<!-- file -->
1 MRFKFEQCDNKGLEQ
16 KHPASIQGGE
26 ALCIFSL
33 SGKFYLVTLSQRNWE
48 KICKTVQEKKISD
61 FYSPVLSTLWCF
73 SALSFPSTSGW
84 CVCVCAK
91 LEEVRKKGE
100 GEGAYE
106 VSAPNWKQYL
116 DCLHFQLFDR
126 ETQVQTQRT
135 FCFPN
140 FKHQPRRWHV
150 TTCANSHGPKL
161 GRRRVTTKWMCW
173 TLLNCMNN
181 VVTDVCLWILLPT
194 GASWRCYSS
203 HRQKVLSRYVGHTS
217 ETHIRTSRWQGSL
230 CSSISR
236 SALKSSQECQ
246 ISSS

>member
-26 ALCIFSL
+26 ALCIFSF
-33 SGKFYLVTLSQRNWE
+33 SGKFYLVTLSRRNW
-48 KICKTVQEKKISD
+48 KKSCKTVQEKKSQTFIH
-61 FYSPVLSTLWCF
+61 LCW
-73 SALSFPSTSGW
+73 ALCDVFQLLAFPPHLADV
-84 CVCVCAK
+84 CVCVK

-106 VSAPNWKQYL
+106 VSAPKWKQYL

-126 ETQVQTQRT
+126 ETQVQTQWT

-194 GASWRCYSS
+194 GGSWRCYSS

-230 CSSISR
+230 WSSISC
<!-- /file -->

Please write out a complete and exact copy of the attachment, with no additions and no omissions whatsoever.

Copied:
1 MRFKFEQCDNKGLEQ
16 KHPASIQGGE
26 ALCIFSL
33 SGKFYLVTLSQRNWE
48 KICKTVQEKKISD
61 FYSPVLSTLWCF
73 SALSFPSTSGW
84 CVCVCAK
91 LEEVRKKGE
100 GEGAYE
106 VSAPNWKQYL
116 DCLHFQLFDR
126 ETQVQTQRT
135 FCFPN
140 FKHQPRRWHV
150 TTCANSHGPKL
161 GRRRVTTKWMCW
173 TLLNCMNN
181 VVTDVCLWILLPT
194 GASWRCYSS
203 HRQKVLSRYVGHTS
217 ETHIRTSRWQGSL
230 CSSISR
236 SALKSSQECQ
246 ISSS

>member
-26 ALCIFSL
+26 ALCIFSF
-33 SGKFYLVTLSQRNWE
+33 SGKFYLVTLSRRNW
-48 KICKTVQEKKISD
+48 KKSCKTVQEKKSQTFIH
-61 FYSPVLSTLWCF
+61 LCW
-73 SALSFPSTSGW
+73 ALCDVFQLLAFPPHLADV
-84 CVCVCAK
+84 CVCVK

-106 VSAPNWKQYL
+106 VSAPKWKQYL

-126 ETQVQTQRT
+126 ETQVQTQWT

-194 GASWRCYSS
+194 GGSWRCYSS

-230 CSSISR
+230 WSSISC